(Never once would he grab food — on a car seat, on the counter, or even on the floor unless you told him it was his for the taking.)
If I was in the shower or bath, he’d sit outside the bathroom until I came out.
We were literally inseparable except when on vacations, and now that he’s gone, I feel unmoored.
Here’s a beautiful piece of poetry someone shared with me this week; it was written by Ted Kooser, U.S. Poet Laureate and it was shared after he lost his yellow lab, Howard, at age fifteen.
Death of a Dog
The next morning I felt that our house
had been lifted away from its foundation,
during the night, and was now adrift,
though so heavy it drew a foot or more
of whatever was buoying it up, not water
but something cold and thin and clear,
silence riffling its surface as the house
began to turn on a strengthening current,
leaving, taking my wife and me with it,
and though it never occured
to me until that moment, for fifteen years
our dog had held down what we had
by pressing his belly to the floors,
his front paws, too, and with him gone
the house had begun to float out onto
emptiness, no solid ground in flight.
That’s exactly how I feel.
Everywhere I go, I see reminders of him.
Dog beds awaiting a soft fluffy creature. Dog bowls. Toys. Stuffies.
Even a certain fork brings back a memory.
And playing cards this week reminds me how much nicer it is when a dog is around.
And I was so sad he didn’t see that first sunrise after he left us.
These past five days without him have been dreadful.
I will just be going about my day and then I’ll see something and then just lose it remembering him and his sweet face.
Everybody loved him because he was the sweetest, purest, kindest animal I’ve ever met and he always seemed to intuit what anyone needed at any one time.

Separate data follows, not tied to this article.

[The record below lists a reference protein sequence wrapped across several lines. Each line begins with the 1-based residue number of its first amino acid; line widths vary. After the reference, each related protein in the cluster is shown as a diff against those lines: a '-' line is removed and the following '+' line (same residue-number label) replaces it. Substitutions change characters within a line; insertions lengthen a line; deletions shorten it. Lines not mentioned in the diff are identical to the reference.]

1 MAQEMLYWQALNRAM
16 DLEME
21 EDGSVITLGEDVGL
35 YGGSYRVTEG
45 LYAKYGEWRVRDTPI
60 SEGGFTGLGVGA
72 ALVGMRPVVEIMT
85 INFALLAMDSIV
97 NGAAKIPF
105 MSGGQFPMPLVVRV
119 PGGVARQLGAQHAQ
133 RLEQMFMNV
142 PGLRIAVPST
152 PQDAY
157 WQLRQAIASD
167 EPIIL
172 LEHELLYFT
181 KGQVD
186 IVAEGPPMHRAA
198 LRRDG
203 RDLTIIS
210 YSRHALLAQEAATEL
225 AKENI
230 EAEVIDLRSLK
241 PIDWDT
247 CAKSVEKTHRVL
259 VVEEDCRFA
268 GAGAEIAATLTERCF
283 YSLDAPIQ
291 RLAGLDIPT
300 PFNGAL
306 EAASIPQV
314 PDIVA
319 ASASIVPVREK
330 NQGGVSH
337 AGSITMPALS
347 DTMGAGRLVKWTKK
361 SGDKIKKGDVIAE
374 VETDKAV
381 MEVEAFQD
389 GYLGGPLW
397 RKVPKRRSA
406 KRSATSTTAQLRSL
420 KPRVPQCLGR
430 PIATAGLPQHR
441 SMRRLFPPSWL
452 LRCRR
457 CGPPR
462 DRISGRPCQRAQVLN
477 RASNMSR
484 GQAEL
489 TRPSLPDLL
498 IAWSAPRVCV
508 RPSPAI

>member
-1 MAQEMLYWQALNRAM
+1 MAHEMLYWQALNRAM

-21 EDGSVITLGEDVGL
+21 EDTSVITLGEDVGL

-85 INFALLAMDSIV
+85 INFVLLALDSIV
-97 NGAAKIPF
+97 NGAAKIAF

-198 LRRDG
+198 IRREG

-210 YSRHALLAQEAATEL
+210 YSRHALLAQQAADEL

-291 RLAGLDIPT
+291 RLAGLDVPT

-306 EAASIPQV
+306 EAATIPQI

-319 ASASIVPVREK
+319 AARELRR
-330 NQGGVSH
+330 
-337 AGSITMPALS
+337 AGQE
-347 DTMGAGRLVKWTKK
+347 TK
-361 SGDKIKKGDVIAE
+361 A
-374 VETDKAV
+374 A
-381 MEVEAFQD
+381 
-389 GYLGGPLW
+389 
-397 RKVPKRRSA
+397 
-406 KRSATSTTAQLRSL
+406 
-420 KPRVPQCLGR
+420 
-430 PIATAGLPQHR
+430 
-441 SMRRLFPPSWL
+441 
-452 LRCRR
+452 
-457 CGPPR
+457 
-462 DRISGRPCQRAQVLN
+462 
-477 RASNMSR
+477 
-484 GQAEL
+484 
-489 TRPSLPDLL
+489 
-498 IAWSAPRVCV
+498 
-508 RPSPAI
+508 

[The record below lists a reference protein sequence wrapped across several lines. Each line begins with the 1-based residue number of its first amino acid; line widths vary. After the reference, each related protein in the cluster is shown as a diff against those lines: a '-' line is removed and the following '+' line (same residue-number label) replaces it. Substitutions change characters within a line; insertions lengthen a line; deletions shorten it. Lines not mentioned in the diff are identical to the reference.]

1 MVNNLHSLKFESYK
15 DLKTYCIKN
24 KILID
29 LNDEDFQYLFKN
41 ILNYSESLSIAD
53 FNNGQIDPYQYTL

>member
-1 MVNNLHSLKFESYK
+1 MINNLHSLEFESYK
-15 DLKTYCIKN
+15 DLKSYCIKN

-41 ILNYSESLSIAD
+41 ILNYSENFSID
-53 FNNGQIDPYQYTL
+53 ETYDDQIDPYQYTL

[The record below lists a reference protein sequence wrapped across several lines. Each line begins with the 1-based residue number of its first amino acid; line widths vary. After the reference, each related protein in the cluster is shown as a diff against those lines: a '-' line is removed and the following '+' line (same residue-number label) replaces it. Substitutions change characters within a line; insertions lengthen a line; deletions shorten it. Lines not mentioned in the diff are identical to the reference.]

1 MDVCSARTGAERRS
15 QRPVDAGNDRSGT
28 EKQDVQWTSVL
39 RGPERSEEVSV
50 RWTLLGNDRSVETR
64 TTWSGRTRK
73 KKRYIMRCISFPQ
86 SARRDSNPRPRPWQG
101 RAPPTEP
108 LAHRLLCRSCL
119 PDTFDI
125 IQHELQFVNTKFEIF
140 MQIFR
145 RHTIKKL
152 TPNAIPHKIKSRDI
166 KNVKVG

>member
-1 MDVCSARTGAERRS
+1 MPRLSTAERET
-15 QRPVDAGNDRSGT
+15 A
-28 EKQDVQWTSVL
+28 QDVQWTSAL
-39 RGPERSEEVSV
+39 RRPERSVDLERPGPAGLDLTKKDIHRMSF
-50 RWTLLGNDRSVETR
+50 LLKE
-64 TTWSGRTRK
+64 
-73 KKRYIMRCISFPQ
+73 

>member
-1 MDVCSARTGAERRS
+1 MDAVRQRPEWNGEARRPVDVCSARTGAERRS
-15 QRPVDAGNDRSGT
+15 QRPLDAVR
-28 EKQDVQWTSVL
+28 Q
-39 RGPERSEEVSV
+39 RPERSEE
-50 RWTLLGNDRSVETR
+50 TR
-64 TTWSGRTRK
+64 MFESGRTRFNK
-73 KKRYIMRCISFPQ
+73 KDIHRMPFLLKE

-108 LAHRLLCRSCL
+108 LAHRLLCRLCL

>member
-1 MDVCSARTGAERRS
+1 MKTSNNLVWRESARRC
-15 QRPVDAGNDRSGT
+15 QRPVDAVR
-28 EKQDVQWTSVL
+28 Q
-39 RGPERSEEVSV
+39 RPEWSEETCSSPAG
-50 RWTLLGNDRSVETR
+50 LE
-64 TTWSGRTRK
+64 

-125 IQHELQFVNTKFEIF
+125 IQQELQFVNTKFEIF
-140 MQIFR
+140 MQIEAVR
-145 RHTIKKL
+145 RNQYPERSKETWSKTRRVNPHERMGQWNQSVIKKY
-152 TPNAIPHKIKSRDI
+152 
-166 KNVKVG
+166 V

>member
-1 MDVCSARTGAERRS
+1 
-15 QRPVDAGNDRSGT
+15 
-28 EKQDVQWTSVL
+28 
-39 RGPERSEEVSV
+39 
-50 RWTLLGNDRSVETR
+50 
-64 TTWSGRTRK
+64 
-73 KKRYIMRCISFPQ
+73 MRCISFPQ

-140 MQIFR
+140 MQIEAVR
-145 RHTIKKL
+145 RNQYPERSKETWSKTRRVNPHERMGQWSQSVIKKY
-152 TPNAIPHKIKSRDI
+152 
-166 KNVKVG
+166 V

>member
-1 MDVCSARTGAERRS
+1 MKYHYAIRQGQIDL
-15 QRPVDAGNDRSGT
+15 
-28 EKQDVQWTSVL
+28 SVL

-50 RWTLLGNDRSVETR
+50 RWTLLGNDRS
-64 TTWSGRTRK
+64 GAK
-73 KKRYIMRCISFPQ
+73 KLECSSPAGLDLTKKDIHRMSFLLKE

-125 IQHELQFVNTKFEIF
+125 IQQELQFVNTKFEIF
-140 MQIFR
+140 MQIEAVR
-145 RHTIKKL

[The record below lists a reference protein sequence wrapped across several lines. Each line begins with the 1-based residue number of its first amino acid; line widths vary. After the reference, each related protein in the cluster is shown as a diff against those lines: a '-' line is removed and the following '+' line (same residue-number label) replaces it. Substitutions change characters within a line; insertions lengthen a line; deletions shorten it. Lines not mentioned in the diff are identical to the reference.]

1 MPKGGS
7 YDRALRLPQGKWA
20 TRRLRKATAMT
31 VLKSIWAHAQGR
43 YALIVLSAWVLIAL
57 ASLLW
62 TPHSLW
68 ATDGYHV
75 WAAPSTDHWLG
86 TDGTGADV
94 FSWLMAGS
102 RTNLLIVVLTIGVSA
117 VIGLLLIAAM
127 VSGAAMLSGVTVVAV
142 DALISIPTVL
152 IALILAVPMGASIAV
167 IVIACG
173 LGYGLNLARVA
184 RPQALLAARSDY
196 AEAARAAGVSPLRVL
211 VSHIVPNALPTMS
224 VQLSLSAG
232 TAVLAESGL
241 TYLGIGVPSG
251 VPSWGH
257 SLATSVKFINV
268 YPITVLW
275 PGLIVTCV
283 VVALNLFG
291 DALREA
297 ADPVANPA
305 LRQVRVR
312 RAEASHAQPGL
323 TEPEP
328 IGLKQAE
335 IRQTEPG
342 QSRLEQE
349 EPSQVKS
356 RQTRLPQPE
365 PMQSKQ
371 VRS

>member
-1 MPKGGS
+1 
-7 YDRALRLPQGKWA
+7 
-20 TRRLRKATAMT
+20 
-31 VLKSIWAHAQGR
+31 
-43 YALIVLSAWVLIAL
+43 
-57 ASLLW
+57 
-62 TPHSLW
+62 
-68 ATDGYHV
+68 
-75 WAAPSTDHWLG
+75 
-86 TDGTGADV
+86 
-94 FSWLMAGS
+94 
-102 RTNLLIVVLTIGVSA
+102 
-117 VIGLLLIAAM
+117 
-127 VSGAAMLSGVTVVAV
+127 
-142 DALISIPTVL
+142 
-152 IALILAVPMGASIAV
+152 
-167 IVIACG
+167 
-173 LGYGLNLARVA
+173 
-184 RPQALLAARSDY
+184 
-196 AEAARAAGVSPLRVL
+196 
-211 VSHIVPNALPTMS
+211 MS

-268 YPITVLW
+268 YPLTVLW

I’m so grateful, though, that we were able to give him the kind of passing he deserved– full of love, comfort and memories of our favorite times with him.
In those last few hours with him we reminisced about our lives together.
There were all those daily walks in the neighborhood and Grant Park just a few blocks away.
We told stories of all those parks we went to together.
All that time spent at Kruger’s Farm on Sauvie Island.
We remembered all those picnics we shared with him– always with something special saved for our precious pup.
And usually a snooze afterward.
We relived in words our camping adventure.
We reminisced about all those movie nights and football games in which we’d snuggle for hours on the couch.
A dog snuggle is hard to beat.
We also reminded Bailey of all those fantastic meals we shared together.
We also talked about this favorite routine we’d do with him.
Years ago we brought a pizza box home for the kids and Bailey got so excited by the idea of food deliveries that we regularly brought deliveries of food snacks to him to the door.
One of the kids would always leave the house and then arrive at the door with a warm treat.
Sometimes the snack would arrive in reserved pizza boxes
and Bailey would follow them whining until he was able to feast.
Other times the treat would just arrive at the door presented on a pretty plate
and more often than not, it would involve eggs.
And in that last hour together, our family talked a lot with Bailey about his favorite place to go.
Twice annually for the last eight years we’d rent a beach house and go there to celebrate his birthday and half-birthday.
We’d usually stop at Dairy Queen for a blizzard on the way there and I’d often just get a scoop of soft serve or small burger, something he could share — and then wear!– after.
We took turns sharing our favorite memories of him.
Playing with him on the sand.
Chasing frisbees and birds, stopping continually for a hug.
Few things in life are more enjoyable to me than accompanying a Golden to the beach.
And we reminded Bailey of how nice those rides home were, surrounded by Oliver and Charlotte in the back seat.
So goodbye, dearest friend.
Bailey, thank you for helping me raise my babies and showing them constant love and unconditional acceptance.
Thank you for your huge role in their lives.
You brought us so much laughter, and personally you reminded me that daily joy is a conscious decision, not a privilege to be enjoyed by the precious few.
And as we go to the beach next weekend for what we’d hope would be your next birthday celebration, we’ll miss you bitterly.
And know that I hope wherever you are, you are happy. And whole again.
And watching out over us still.
We’ll love you forever, Bailey.
RIP. Bailey Kline, Feb. 14th, 2005 – Jan. 2, 2018.